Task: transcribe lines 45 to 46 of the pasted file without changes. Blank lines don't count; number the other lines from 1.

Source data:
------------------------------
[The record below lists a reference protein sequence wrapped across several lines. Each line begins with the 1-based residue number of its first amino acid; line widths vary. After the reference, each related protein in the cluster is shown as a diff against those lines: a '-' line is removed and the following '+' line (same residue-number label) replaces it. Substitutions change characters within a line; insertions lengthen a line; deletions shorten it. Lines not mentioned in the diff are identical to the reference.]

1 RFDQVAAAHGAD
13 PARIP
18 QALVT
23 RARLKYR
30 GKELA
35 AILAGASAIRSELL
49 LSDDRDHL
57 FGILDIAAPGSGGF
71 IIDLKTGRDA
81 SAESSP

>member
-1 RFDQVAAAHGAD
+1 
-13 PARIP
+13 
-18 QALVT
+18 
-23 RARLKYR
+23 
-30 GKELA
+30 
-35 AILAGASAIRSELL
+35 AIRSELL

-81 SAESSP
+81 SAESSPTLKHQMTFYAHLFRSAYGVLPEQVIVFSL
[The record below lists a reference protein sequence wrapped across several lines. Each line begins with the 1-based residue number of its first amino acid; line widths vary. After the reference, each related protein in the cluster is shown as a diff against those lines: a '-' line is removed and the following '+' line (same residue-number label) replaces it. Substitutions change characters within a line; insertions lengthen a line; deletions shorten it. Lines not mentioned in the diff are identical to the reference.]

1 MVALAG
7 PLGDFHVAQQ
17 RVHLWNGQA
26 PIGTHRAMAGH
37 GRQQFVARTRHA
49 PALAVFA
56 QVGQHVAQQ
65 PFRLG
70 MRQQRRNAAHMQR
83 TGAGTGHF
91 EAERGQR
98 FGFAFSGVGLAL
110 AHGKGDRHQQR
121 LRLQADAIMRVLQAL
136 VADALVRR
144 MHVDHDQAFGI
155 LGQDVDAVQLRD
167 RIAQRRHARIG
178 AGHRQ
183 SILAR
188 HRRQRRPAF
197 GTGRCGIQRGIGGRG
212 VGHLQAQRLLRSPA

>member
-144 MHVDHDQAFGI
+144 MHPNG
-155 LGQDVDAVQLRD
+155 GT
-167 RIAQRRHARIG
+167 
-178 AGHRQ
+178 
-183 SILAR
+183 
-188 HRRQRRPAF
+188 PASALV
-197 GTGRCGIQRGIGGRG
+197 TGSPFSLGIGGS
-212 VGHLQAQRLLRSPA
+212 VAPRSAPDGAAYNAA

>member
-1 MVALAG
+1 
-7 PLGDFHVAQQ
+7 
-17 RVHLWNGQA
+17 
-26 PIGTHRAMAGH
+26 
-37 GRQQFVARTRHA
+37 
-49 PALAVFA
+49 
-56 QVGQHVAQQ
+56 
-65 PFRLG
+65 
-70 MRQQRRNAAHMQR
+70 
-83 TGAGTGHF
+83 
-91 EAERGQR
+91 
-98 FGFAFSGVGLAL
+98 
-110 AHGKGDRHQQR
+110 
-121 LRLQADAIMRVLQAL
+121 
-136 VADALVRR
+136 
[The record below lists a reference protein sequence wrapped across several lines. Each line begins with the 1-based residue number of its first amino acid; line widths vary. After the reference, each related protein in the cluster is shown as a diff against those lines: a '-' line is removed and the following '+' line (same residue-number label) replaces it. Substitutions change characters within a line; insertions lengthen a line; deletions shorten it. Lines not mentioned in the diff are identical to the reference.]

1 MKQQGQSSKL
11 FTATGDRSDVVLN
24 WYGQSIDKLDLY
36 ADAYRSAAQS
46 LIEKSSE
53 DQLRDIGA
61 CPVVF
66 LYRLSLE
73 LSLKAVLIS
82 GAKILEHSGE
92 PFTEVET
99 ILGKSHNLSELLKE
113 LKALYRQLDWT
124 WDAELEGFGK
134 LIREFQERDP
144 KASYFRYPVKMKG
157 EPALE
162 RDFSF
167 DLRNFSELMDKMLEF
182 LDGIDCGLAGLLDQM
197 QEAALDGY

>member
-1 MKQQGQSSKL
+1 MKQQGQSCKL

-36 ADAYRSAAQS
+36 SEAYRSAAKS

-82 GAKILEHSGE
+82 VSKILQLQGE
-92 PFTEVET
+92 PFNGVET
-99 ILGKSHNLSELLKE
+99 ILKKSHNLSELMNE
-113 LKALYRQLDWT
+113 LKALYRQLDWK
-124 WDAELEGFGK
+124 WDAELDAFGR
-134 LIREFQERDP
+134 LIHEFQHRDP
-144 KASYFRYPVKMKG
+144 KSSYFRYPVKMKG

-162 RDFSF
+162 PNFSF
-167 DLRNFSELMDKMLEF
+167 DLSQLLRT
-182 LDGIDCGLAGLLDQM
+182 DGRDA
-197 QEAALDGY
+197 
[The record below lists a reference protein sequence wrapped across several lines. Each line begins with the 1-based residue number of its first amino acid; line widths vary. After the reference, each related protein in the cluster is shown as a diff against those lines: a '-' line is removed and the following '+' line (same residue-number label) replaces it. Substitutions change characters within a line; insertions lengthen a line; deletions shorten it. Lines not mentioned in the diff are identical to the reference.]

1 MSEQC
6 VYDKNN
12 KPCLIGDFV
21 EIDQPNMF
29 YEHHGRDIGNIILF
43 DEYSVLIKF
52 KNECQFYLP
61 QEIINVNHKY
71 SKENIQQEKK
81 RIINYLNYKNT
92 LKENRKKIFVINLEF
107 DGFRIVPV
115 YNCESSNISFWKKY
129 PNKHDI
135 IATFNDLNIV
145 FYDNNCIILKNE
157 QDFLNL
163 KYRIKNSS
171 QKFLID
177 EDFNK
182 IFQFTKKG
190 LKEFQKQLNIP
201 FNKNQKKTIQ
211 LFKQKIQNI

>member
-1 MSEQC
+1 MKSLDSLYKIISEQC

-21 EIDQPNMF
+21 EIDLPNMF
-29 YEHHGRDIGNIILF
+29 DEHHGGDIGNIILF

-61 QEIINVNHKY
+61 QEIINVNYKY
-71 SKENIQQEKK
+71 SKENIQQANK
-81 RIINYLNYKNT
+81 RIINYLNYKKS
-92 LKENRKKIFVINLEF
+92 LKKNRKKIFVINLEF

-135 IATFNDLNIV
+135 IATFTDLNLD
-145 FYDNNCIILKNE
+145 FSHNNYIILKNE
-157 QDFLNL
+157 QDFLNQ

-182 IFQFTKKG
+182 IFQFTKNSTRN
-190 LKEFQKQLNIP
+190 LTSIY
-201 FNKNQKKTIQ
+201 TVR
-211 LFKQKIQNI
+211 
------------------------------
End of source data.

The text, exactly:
167 RIAQRRHARIG
178 AGHRQ